Are spiders capable of killing snakes? Think about a spider the size of a quarter and a snake the size of a jump rope? How could a spider kill a snake 30 times its size? A recent research study looked at 319 incidents of snakes being killed by spiders worldwide. The results were astonishing! Incidents were reported on all continents (except Antarctica). More than 40 different spider species were reported to kill snakes. There were more than 90 different snake species that were killed by spiders. So, this seems more common than researchers believed. It is one thing to have a small snake show up on your web, but another thing for spiders to hunt and kill snakes. Are there any spiders that hunt and kill snakes 30 times their size? Let’s find out!
3 Kinds of Spiders that Kill Snakes
1) Widow Family (Tangle Web Spiders, theridiids)
- Australian redback
- African button
- Israeli widow spider
- North American widow spiders (4 species) like the black widow
- Latrodectus geometricus
- L. Hesperus
- Latrodectus mactans
- Latrodectus variolus Walckenaer
2) Orb Weavers
- Brachypelma (like the Mexican fireleg tarantula)
- Dolomedes tenebrosus (like fishing spiders)
- Grammostola quirogai (Uruguay black beauty)
- Theraphosa blondi (Goliath bird-eater tarantula)
How do web-weaving spiders kill snakes?
The widow spiders (like the black widow) and the orb-weavers both spin webs and wait for their prey to come to them. Widow spiders spin flat webs that are close to the ground, so it may be more likely to have ground-crawling snakes accidentally get tangled in their web. Orb-weaving spiders spin elaborate orb-shaped webs, some with golden-colored silk.
If a snake were to get tangled in a web accidentally, the spider would immediately spin more web around it to keep it from wriggling away and pierce its skin with its fangs and inject it with venom. The venom takes action by immobilizing the nervous system, and the enzymes start to digest the snake’s body. Since the snake is paralyzed, it can’t break free from the web. The spiders then wait for the body to liquefy and suck up the nutrients. It may take days to digest a larger snake.
How do hunting spiders kill snakes?
Hunting spiders like the tarantula don’t just wait around. They sneak out at night and actively seek prey. They can sense vibrations in the ground to figure out where prey is nearby. When they find a frog, lizard, or snake, they ambush it by leaping sideways and surprising it. They will inject the prey with venom and wait for it to be subdued. The chemicals in the venom also digest the flesh so that the spiders can use their straw-like mouth to suck up the remaining liquid body.
How do tarantulas kill snakes?
Tarantulas kill snakes by jumping on their heads and piercing their skin with sharp fangs, releasing their venom. They will sometimes hold on for dear life as the snake thrashes around, like a snake rodeo! By hanging on to their heads, they can avoid being bitten by the snake in retaliation. This is extremely important when attacking a poisonous snake!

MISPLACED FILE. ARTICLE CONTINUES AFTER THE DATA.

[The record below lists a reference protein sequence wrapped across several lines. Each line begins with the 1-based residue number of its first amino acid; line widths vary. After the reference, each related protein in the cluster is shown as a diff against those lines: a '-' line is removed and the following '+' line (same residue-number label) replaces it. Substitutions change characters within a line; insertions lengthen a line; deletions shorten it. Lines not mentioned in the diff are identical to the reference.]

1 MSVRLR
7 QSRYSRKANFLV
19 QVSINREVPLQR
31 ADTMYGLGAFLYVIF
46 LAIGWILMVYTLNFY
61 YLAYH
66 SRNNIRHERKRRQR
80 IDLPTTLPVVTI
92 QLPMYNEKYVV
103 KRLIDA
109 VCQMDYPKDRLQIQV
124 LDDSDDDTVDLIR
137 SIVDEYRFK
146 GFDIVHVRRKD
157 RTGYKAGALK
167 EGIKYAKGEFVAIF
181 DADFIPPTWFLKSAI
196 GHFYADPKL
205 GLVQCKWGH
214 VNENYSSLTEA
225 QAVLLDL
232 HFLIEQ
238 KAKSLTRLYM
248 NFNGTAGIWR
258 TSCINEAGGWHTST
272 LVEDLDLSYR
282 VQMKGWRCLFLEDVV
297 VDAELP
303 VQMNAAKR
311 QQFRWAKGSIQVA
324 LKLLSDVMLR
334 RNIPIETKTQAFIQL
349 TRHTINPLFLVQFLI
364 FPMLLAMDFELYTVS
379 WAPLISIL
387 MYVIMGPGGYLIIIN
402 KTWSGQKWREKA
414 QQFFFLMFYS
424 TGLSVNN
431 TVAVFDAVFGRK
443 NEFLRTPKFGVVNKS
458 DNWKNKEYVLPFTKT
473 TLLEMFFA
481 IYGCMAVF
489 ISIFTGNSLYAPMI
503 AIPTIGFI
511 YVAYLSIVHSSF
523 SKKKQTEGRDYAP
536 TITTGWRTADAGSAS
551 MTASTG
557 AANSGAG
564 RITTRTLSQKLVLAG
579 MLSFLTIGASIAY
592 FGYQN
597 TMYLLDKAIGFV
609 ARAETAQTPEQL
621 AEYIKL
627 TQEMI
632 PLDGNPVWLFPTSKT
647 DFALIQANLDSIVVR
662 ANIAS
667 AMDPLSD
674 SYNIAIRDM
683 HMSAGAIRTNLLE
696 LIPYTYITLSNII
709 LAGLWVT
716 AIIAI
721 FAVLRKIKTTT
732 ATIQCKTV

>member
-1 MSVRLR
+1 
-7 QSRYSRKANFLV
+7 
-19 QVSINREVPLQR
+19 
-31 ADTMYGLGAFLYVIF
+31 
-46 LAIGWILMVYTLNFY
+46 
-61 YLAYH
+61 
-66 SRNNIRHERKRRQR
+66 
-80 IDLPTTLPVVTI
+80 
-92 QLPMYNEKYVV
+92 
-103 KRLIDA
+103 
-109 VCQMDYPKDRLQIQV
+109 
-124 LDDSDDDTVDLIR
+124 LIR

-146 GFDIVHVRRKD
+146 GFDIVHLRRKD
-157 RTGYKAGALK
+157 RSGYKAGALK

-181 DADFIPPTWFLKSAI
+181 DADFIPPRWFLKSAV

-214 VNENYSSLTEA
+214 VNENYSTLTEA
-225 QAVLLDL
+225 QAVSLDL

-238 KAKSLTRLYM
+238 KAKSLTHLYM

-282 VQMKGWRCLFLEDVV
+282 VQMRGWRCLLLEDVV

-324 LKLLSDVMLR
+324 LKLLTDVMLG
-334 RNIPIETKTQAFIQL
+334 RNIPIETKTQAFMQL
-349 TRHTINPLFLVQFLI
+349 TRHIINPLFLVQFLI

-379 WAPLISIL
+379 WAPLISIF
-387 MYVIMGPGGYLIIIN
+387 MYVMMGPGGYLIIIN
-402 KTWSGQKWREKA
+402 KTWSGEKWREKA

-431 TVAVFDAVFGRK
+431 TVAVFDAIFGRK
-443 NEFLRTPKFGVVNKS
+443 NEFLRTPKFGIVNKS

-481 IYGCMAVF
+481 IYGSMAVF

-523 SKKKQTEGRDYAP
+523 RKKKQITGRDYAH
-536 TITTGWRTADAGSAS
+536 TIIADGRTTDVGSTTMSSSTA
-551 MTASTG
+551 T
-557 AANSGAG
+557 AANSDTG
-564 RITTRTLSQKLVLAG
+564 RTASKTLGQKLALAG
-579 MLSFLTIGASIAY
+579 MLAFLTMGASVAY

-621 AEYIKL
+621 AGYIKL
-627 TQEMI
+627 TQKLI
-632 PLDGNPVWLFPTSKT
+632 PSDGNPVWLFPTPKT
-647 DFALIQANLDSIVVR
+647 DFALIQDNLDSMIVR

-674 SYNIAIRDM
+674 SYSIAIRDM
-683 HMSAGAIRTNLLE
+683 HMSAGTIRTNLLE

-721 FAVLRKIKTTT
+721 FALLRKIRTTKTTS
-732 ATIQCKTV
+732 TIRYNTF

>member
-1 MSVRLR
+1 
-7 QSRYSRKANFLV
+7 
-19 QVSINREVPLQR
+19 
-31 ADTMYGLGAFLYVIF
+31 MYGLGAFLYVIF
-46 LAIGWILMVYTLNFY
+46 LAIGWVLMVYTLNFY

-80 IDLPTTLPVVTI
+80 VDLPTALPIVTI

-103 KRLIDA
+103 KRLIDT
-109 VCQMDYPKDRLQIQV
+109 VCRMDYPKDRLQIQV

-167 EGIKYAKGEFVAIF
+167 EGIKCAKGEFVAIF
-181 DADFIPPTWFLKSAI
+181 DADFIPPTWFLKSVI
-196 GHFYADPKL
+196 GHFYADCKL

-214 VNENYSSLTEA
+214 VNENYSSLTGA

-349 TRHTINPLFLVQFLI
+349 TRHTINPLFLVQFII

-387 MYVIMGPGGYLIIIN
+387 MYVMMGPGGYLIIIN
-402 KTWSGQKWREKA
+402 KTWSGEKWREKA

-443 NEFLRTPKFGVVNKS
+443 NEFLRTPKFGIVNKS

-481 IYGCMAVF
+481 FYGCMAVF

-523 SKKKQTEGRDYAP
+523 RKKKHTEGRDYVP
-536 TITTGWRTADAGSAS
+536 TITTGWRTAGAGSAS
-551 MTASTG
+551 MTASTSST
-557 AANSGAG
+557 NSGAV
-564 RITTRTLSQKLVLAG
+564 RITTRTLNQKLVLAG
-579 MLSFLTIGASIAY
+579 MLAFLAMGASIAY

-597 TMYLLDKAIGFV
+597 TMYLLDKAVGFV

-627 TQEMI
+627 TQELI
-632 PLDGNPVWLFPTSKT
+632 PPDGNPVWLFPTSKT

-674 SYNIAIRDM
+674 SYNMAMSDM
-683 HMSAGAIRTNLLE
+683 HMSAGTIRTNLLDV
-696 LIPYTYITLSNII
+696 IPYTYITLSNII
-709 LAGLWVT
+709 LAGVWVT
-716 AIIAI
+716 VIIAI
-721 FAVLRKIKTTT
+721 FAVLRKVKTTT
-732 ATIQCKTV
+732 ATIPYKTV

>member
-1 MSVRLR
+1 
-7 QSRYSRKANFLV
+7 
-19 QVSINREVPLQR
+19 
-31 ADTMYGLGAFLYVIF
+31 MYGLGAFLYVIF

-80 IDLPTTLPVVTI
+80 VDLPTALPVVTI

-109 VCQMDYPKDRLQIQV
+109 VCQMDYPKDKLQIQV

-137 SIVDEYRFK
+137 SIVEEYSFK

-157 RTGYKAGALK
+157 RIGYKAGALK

Do spiders attack poisonous snakes?
Yes! Many of the snake species mentioned in the research were very venomous snakes like New World coral snakes, Australian brown snakes, rattlesnakes, and lanceheads. One of the venomous snakes in the research was an Eastern brown snake, a snake from Australia! It is unclear if some spiders are immune to snake venom or if they just avoid getting bitten. There are cases where venomous snakes feed on spiders, so the winner may depend on who bites first.
Can a spider kill a snake 30 times its size?
Yes! The research on spider-eating snakes showed that the largest snake in the study was a 75 cm (29.5-inch) adult green snake. That snake was found tangled in the web of a golden silk orb-weaver (average size of 2.54 cm or 1 inch). Doing the math, a one-inch spider killed and ate a 30-inch green snake! Yikes!
What about the hunting spiders?
Goliath bird-eating tarantulae have been witnessed consuming large snakes in captivity during research. A group of researchers came across the first tarantula eating a snake in the wild in Brazil. In Serra do Caverá, in the south of Brazil, a group was studying tarantulas in December of 2016 when they shuffled a rock to reveal a long Almaden ground snake (Erythrolamprus almadensis). Not that uncommon to find snakes under rocks in this area, but it was uncommon to find a large tarantula eating the snake! The tarantula was identified as a Grammostola quirogai (Uruguay black beauty). These spiders are not as big as Goliath bird-eating tarantulas, but they still have fangs nearly an inch long (2 cm)!
Uruguay black beauty tarantulas are hand-sized spiders that average 6 inches (15.24 cm), and the Almaden ground snake was 15 inches (39 cm). If only the researchers could have arrived in time to watch the attack and see if the tarantula had an 8-second ride on the bucking snake before it succumbed! “Wild Snake Rodeo Caught on Tape” would be a great headline!
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